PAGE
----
The main point Jabra is driving home with the Elite 7 Pro is its “ultimate call clarity.” Almost every headphone company makes bold claims about voice performance and they very rarely pan out. You almost always end up sounding like you’re on speaker phone. With this new model, Jabra says its MultiSensor Voice setup combines a bone conduction sensor that picks up the vibrations of your jaw with a set of four microphones and the company’s “intelligent algorithms.” Jabra explains that the bone conduction sensor, or voice pick-up unit (VPU), kicks in when those algorithms detect certain types of noise from the mics — like wind, for example. The company’s on-board tech then combines voice data from the sensor and the microphones “to transmit the best call quality.” Again, all of this is something we’ll need to put to the test to properly judge its merits, but it’s clear Jabra is trying to improve call audio as many of us continue to work remotely.
Jabra says the Elite 7 Pro is 16 percent smaller than its Elite 75t which was the company’s most compact option thus far. Smaller earbuds typically lead to a more comfortable fit and since Jabra can lean on parent company GN’s hearing aid expertise and library of over 62,000 ear scans, it has some insight on shape as well. The outside controls panel now outlines the entire earbud instead of being a perfect circle with a small elbow that extended out to hold the microphones. Jabra also redesigned the charging case, opting for a flatter pill-shaped aesthetic this time around.
Through its Sound+ app, Jabra gives you lots of options for customization. Similar to previous models, active noise cancellation (ANC) is adjustable on the Elite 7 Pro, so you can dial in the level of distraction blocking you need. Jabra once again offers the ability to reconfigure the on-board buttons with its MyControls feature. The options here include volume, play/pause, skipping tracks, noise cancellation mode, access to a voice assistant and more. The company also provides a fit test (MyFit) to determine if you’ve selected the correct ear tips for a proper seal. Should you need to adjust the overall audio profile, MySound can help with EQ tweaks.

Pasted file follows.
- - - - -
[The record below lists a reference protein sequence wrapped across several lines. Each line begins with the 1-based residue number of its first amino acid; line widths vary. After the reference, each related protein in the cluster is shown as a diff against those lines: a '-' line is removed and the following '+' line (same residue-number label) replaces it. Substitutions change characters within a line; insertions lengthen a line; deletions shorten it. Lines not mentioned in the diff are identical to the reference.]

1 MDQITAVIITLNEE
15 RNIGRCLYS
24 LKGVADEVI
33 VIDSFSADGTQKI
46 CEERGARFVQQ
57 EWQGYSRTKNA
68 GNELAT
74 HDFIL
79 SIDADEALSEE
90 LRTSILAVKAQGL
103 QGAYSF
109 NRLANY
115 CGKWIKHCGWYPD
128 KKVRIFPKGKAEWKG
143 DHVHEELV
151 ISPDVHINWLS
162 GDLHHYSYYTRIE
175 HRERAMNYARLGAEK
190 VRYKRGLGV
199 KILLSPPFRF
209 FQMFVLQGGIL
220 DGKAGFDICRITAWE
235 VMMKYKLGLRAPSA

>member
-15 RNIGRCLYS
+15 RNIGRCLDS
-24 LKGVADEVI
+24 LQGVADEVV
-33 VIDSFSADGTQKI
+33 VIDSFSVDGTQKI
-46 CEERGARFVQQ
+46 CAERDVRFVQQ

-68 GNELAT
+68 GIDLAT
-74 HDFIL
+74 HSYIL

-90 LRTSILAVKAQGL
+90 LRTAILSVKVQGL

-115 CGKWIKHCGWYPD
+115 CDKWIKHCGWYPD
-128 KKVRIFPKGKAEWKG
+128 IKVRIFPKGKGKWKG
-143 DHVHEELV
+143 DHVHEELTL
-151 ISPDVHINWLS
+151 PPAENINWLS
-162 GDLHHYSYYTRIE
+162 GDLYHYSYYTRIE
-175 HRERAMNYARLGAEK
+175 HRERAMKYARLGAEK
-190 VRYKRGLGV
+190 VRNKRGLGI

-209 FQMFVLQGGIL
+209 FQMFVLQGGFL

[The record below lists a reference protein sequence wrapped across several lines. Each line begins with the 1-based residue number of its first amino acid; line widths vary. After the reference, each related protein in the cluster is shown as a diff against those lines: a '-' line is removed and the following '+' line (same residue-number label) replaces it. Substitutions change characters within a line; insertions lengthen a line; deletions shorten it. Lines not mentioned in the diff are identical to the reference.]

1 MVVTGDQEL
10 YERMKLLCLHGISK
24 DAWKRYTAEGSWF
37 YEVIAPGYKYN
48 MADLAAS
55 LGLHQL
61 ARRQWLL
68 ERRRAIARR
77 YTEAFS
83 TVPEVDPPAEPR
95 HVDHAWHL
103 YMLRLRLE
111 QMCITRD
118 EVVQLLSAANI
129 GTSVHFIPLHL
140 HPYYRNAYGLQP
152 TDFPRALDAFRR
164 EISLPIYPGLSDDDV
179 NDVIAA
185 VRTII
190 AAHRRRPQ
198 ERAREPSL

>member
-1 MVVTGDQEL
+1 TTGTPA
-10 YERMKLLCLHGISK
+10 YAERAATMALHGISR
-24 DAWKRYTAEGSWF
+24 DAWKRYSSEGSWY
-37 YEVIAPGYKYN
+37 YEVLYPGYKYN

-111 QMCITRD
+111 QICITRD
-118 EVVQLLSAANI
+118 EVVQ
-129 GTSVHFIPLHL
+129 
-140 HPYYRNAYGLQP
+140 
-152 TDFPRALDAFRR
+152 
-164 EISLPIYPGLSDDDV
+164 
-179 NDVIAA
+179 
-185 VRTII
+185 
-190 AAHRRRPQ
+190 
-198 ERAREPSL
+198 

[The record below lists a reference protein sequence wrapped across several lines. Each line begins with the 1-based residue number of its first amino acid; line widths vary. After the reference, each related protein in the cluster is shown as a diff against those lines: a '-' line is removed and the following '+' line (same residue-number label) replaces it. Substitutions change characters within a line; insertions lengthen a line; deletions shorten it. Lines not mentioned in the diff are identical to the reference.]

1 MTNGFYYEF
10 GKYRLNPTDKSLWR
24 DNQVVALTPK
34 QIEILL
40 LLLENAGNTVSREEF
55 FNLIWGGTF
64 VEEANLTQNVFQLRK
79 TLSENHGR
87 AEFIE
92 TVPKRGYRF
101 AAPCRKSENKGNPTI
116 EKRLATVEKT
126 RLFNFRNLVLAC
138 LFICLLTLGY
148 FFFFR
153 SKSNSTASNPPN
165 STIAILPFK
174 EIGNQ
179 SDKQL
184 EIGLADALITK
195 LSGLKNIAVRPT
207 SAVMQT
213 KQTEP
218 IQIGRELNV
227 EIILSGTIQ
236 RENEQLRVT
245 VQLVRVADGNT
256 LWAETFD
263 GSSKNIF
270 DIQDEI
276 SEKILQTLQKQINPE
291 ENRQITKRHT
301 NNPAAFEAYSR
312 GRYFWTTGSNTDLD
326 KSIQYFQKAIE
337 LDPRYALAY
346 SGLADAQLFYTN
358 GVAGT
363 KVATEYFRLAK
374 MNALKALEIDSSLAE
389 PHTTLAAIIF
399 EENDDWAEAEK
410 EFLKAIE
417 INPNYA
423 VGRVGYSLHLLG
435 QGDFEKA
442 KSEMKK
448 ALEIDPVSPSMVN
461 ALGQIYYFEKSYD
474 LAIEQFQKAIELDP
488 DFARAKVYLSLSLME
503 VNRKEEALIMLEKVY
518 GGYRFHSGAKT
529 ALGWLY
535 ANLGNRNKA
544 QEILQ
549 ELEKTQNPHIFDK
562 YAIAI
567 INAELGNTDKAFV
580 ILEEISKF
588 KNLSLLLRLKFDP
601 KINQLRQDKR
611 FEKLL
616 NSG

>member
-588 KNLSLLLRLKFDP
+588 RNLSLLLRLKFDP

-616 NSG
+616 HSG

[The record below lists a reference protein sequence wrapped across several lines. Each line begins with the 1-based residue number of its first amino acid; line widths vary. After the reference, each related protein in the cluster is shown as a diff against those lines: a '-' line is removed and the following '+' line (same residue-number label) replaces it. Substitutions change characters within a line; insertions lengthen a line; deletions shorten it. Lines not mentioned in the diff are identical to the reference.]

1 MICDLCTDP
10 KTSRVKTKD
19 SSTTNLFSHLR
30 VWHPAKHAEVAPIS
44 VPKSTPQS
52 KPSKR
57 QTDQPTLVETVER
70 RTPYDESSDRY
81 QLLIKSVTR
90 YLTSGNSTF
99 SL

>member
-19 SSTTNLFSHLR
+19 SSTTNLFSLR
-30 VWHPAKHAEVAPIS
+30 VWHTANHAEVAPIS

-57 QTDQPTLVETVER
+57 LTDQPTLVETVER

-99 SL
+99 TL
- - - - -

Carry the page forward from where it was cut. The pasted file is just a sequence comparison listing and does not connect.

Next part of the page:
Jabra says the Elite 7 Pro will last up to nine hours with ANC enabled. Turn it off and you can expect an additional two hours of use. The case holds just under three full charges, offering up to 35 total hours between it and the buds with noise cancellation on, or up to 42 total hours with ANC off. Dock the Elite 7 Pro for five minutes and you’ll get just over an hour of listening time. Jabra also says this model can hit 50 percent battery levels with a half-hour charge. And for convenience, the Elite 7 Pro supports wireless charging for all the times you’d rather just set down the case than mess with a USB-C cable.
Similar to previous sporty versions of true wireless models, Jabra is doing that once again with the Elite 7 Active. These earbuds have a similar design to the Elite 7 Pro and nearly all of the same features. ANC, HearThrough transparency mode, nine-hour battery life, wireless charging and IP57 waterproof rating are all here. The key differences are the Elite 7 Active doesn’t have the Pro’s MultiSensor Voice tech, but the sport model is made with a new material Jabra is calling ShakeGrip — a liquid silicone rubber that should help with the overall fit when you get sweaty.
The Elite 7 Pro and Elite 7 Active will be available on October 1st for $200 and $180 respectively. The Elite 7 Pro comes in black, silver/black and gold/beige color options while the Elite 7 Active has black, navy and mint green versions. At $200, the the Elite 7 Pro is $30 cheaper than the Elite 85t when it debuted.
In addition to these models, Jabra also announced the $79 Elite 3 today. This affordable option doesn’t have ANC or wireless charging, but it does offer a lot of features that make the company’s earbuds worth considering. Those include seven-hour battery life, HearThrough transparency mode and both customizable EQ and on-board controls.
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